To do effective climate change research, scientists need to collaborate with local participants.
And a new U of T study argues that those participants should be rewarded for the valuable input they provide.
"If we value their knowledge and want them to engage in climate change research to the extent that's required, we need to compensate stakeholders more than we have," says Nicole Klenk, an assistant professor in U of T Scarborough's Department of Physical and Environmental Science.
"We need to have policies in place that protect stakeholders, either in terms of intellectual property rights or in terms of how the collaboration is set up to begin with."
Klenk, along with colleagues, Katie Meehan (University of Oregon), Sandra Lee Pinel (University of Idaho), Fabián Méndez Paz (Universidad del Valle), Pablo Torres-Lima (Metropolitan Autonomous University), and Daniel Kammen (UC Berkeley), categorized 27 climate change research networks around the world and listed the roles of stakeholders in producing knowledge on the effects of climate change on local communities.
The goal of the project is to help define how research involving collaboration and co-production on the part of local stakeholders -- from farmers, fisherman and hunters to those simply living in areas especially vulnerable to the effects of climate change -- is being done and where.
"If we're asking people to gather data, make local vulnerability maps, interpret these maps and then figure out what the implications are for climate change policy, then that work is research, and it deserves some form of compensation," says Klenk.
In addition to creating a database of research networks, the team also listed the various functions they perform, from distributing knowledge about climate change to users, to co-producing knowledge with stakeholders themselves. The database is interactive and open to comment, while NGOs and other groups will be able to enter their data online making it a robust tool for collaborative climate change research going forward, notes Klenk.
The purpose of the database is to document and compare climate change research networks across the globe, but also illustrate that many networks rely extensively on collaboration, often without there being firm policies in place to define stakeholder rights, roles and responsibilities.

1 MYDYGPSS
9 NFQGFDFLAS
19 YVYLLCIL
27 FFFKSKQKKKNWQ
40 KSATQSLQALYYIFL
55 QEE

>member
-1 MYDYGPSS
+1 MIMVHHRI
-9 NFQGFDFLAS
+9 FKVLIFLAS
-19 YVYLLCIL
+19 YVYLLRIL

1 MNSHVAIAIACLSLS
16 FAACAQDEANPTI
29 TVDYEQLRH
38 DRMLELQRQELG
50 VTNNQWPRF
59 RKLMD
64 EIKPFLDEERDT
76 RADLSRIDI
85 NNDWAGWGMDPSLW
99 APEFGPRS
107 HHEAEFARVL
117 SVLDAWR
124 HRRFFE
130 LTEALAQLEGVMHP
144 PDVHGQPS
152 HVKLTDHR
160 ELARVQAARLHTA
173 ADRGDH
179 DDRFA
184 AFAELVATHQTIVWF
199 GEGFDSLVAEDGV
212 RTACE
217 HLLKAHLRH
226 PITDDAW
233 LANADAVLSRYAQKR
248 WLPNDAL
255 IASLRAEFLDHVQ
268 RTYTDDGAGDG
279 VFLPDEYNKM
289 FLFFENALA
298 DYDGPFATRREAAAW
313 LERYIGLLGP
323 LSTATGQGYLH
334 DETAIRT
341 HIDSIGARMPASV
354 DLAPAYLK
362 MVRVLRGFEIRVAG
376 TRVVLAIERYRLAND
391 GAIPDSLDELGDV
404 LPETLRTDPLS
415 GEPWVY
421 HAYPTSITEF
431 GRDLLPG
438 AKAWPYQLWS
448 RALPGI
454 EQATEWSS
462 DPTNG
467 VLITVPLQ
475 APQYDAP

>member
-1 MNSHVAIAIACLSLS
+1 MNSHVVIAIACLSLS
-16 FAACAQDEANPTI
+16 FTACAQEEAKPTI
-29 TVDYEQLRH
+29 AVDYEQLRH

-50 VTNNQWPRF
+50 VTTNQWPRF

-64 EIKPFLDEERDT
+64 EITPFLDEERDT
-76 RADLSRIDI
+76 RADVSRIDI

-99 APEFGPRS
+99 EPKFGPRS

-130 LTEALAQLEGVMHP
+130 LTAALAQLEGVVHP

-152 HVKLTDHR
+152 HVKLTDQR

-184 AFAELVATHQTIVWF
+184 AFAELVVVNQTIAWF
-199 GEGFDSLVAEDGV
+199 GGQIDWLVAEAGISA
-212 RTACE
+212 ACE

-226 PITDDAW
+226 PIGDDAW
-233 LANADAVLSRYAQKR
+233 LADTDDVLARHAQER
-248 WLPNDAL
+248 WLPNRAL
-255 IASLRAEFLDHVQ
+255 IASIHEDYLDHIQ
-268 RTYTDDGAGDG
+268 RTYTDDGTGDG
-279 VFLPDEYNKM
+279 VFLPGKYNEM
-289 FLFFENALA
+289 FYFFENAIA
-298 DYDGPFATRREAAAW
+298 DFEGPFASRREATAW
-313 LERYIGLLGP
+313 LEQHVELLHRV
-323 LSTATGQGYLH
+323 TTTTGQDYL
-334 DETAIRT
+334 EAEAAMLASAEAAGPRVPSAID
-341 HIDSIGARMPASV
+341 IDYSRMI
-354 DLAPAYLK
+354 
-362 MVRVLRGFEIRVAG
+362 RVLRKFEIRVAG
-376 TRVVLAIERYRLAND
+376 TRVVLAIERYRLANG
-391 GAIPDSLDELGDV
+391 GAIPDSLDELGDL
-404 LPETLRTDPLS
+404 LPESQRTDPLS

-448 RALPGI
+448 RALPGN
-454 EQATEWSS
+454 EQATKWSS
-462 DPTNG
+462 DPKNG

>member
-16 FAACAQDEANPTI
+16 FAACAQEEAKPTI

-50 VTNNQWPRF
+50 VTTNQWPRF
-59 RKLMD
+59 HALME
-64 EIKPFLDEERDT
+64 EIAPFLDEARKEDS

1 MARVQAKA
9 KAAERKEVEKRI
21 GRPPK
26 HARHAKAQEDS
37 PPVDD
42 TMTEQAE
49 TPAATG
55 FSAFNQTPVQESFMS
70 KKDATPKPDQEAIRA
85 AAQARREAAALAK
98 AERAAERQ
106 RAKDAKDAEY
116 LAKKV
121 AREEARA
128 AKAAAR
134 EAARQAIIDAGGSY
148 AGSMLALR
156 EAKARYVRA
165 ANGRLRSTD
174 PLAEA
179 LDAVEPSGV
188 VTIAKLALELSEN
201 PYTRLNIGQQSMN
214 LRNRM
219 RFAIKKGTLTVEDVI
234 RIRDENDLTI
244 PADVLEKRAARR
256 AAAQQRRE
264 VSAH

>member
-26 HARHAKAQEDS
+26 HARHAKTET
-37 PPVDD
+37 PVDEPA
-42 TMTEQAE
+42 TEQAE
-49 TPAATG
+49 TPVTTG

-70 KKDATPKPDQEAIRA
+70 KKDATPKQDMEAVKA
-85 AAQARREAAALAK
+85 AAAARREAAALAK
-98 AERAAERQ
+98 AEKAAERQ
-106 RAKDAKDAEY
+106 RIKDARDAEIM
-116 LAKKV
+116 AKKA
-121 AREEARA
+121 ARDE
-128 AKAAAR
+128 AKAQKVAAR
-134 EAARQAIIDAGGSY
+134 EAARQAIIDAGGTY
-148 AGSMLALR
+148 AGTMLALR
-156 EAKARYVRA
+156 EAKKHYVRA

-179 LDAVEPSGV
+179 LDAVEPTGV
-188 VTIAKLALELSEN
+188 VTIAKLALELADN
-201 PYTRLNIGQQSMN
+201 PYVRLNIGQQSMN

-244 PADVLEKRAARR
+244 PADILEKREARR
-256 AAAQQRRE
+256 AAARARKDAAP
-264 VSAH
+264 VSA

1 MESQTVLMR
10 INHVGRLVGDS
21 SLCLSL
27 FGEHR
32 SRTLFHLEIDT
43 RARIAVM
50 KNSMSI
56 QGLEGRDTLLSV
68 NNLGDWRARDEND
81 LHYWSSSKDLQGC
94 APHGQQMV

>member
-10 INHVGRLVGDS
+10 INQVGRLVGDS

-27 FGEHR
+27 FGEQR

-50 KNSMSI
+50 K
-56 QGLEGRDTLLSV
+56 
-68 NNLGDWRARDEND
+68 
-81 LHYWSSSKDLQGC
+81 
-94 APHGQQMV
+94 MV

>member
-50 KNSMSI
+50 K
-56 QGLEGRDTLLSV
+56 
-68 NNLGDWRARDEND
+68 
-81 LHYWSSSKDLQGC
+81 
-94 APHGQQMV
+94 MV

"It's about changing the rules of the game," says Klenk, who is an expert on the politics of knowledge co-production as well as climate change adaptation and environmental governance.
"If academics are stepping outside the ivory tower and engaging stakeholders in doing research collaboratively, the rules that govern institutional science should be changed to reflect this role."
While there are perceived ethical issues around paying stakeholders for collaborating on research, current research ethics rules were developed from the perspective of treating stakeholders as participants for extractive research rather than as researchers. Those rules need to be revisited in cases where stakeholders do research in collaboration with scientists.
"Scientists are paid to do research assuming they work under the rules of transparency and objectivity, so why assume that if we paid stakeholders to do research there would be bias? The research would still go through the same rigorous process and accountability mechanisms."
It also ensures collaboration is not being done only with stakeholders who have time to spare, creating a more inclusive environment for collaborative research. The research, which received funding from the Fulbright NEXUS Regional Scholars program, demonstrates that ethos.
"What's unique about the Fullbright NEXUS collaboration is our global and hemispheric approach," says Professor Katie Meehan "This work springs from a desire to transform global North-South knowledge production, that is a linear model in which the North delivers 'sound science' to the South, to a more meaningful, truly collaborative atmosphere of knowledge co-production."
"The work done by these Fulbright NEXUS Fellows highlights how powerful collaborative work across the Americas can be in identifying how climate change information can be gathered and how the public sector can support climate resilience and mitigation," says Dr. Eugenia Verdaguer, Chief of the Western Hemisphere Fulbright Branch of the Department of State's Bureau of Educational and Cultural Affairs.
The study is available online and will be published in the upcoming edition of Science.
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